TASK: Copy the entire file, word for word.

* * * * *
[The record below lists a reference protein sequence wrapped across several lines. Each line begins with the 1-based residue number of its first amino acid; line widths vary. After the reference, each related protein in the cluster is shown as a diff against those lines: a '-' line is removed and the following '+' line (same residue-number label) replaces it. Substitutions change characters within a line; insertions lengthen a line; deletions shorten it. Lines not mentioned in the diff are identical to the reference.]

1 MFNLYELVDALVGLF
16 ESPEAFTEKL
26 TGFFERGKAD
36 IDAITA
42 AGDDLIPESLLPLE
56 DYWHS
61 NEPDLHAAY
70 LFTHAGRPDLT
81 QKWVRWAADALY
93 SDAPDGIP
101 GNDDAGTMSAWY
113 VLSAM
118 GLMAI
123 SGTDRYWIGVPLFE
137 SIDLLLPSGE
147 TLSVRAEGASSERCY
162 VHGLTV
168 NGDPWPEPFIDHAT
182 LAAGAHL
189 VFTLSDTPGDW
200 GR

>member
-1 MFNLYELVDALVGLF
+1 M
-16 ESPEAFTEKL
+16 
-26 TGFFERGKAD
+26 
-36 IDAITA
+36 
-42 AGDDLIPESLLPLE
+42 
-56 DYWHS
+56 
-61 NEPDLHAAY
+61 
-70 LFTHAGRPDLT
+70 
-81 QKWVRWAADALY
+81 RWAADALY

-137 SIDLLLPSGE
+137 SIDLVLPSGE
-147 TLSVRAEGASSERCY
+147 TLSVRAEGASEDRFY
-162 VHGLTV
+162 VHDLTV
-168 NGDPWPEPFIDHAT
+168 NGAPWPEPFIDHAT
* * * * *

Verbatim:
[The record below lists a reference protein sequence wrapped across several lines. Each line begins with the 1-based residue number of its first amino acid; line widths vary. After the reference, each related protein in the cluster is shown as a diff against those lines: a '-' line is removed and the following '+' line (same residue-number label) replaces it. Substitutions change characters within a line; insertions lengthen a line; deletions shorten it. Lines not mentioned in the diff are identical to the reference.]

1 MFNLYELVDALVGLF
16 ESPEAFTEKL
26 TGFFERGKAD
36 IDAITA
42 AGDDLIPESLLPLE
56 DYWHS
61 NEPDLHAAY
70 LFTHAGRPDLT
81 QKWVRWAADALY
93 SDAPDGIP
101 GNDDAGTMSAWY
113 VLSAM
118 GLMAI
123 SGTDRYWIGVPLFE
137 SIDLLLPSGE
147 TLSVRAEGASSERCY
162 VHGLTV
168 NGDPWPEPFIDHAT
182 LAAGAHL
189 VFTLSDTPGDW
200 GR

>member
-1 MFNLYELVDALVGLF
+1 M
-16 ESPEAFTEKL
+16 
-26 TGFFERGKAD
+26 
-36 IDAITA
+36 
-42 AGDDLIPESLLPLE
+42 
-56 DYWHS
+56 
-61 NEPDLHAAY
+61 
-70 LFTHAGRPDLT
+70 
-81 QKWVRWAADALY
+81 RWAADALY

-137 SIDLLLPSGE
+137 SIDLVLPSGE
-147 TLSVRAEGASSERCY
+147 TLSVRAEGASEDRFY
-162 VHGLTV
+162 VHDLTV
-168 NGDPWPEPFIDHAT
+168 NGAPWPEPFIDHAT